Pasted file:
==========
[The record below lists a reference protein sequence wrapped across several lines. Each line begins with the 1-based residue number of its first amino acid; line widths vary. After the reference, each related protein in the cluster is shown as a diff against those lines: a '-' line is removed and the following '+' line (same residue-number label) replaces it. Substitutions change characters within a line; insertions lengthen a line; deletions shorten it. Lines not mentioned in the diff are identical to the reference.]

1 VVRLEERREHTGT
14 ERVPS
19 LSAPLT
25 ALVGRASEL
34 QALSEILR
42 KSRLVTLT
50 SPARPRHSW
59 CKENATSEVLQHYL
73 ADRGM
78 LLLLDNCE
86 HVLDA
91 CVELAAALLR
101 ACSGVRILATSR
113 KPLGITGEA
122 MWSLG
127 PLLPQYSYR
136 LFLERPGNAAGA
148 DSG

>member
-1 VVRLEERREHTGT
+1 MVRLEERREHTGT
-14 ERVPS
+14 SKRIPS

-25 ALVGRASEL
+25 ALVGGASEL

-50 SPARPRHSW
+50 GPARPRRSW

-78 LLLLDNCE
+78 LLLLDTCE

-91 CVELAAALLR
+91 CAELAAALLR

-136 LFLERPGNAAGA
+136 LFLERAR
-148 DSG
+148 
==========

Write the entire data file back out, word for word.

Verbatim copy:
[The record below lists a reference protein sequence wrapped across several lines. Each line begins with the 1-based residue number of its first amino acid; line widths vary. After the reference, each related protein in the cluster is shown as a diff against those lines: a '-' line is removed and the following '+' line (same residue-number label) replaces it. Substitutions change characters within a line; insertions lengthen a line; deletions shorten it. Lines not mentioned in the diff are identical to the reference.]

1 VVRLEERREHTGT
14 ERVPS
19 LSAPLT
25 ALVGRASEL
34 QALSEILR
42 KSRLVTLT
50 SPARPRHSW
59 CKENATSEVLQHYL
73 ADRGM
78 LLLLDNCE
86 HVLDA
91 CVELAAALLR
101 ACSGVRILATSR
113 KPLGITGEA
122 MWSLG
127 PLLPQYSYR
136 LFLERPGNAAGA
148 DSG

>member
-1 VVRLEERREHTGT
+1 MVRLEERREHTGT
-14 ERVPS
+14 SKRIPS

-25 ALVGRASEL
+25 ALVGGASEL

-50 SPARPRHSW
+50 GPARPRRSW

-78 LLLLDNCE
+78 LLLLDTCE

-91 CVELAAALLR
+91 CAELAAALLR

-136 LFLERPGNAAGA
+136 LFLERAR
-148 DSG
+148 